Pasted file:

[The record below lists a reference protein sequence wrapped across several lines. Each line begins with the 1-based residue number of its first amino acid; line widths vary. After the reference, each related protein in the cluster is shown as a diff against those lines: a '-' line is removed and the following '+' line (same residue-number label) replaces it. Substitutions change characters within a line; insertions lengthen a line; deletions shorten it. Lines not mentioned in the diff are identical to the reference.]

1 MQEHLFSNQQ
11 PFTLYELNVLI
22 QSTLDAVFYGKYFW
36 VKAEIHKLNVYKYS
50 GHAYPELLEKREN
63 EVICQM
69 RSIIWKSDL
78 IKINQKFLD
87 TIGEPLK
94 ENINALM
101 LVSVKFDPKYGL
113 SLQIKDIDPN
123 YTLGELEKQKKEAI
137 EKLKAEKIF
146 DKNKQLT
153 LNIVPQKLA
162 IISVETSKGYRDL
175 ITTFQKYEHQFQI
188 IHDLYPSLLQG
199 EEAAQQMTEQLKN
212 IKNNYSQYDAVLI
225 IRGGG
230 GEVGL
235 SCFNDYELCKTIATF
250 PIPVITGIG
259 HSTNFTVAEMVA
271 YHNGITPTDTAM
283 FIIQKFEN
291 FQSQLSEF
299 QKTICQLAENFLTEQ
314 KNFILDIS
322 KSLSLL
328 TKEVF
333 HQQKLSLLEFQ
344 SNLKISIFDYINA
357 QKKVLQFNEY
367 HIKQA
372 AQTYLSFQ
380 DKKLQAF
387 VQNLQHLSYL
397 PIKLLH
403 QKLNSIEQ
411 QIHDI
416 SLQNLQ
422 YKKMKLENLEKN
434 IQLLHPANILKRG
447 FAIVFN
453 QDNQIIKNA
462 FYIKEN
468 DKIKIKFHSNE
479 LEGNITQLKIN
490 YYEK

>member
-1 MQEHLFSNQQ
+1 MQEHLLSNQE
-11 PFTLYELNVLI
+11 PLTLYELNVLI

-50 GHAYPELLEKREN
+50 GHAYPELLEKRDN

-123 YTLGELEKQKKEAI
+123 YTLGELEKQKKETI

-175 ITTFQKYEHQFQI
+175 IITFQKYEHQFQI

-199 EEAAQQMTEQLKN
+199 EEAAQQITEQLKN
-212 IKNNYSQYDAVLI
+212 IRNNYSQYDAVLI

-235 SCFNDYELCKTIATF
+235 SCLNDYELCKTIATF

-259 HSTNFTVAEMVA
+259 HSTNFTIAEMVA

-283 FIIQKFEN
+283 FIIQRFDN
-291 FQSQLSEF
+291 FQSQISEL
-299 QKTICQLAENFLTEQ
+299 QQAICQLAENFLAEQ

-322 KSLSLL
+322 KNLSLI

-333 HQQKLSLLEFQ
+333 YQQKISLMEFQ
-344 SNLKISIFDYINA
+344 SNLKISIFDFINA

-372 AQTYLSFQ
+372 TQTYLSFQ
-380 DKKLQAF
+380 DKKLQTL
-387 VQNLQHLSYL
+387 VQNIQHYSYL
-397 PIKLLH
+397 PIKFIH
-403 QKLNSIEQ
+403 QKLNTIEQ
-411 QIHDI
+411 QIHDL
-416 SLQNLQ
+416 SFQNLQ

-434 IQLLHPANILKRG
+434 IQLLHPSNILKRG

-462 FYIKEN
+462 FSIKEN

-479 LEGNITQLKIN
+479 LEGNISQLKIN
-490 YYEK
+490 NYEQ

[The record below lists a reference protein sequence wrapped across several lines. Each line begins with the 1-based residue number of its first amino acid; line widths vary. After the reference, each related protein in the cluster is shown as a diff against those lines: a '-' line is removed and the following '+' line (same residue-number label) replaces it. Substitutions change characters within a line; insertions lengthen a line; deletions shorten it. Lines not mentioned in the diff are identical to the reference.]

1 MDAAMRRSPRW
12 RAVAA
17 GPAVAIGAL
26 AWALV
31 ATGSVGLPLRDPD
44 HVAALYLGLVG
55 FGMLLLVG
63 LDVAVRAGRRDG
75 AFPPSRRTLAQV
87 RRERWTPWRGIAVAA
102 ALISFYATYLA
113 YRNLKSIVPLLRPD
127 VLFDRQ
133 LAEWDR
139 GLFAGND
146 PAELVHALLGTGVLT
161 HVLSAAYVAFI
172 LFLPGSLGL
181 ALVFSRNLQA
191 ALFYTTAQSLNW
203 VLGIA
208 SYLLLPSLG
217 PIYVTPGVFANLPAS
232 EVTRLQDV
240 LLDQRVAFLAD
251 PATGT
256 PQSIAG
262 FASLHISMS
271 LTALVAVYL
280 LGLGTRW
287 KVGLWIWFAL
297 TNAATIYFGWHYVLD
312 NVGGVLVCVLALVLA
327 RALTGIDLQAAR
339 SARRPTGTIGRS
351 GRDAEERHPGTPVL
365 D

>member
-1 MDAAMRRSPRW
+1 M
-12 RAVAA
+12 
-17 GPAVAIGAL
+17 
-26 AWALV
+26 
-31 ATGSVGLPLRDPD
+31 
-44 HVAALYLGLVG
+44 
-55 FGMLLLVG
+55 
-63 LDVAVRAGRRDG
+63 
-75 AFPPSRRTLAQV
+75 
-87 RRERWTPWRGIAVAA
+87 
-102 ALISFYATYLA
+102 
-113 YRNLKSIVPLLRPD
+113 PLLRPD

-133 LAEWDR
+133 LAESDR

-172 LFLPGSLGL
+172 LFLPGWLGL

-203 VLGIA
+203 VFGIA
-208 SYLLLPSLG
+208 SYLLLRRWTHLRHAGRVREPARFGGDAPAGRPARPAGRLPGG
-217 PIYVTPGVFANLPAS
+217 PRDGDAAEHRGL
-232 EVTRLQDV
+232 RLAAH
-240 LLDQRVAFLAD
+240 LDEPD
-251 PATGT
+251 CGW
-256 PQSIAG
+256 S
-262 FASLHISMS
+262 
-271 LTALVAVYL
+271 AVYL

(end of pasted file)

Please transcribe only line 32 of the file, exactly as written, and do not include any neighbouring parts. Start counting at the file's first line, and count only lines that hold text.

314 KNFILDIS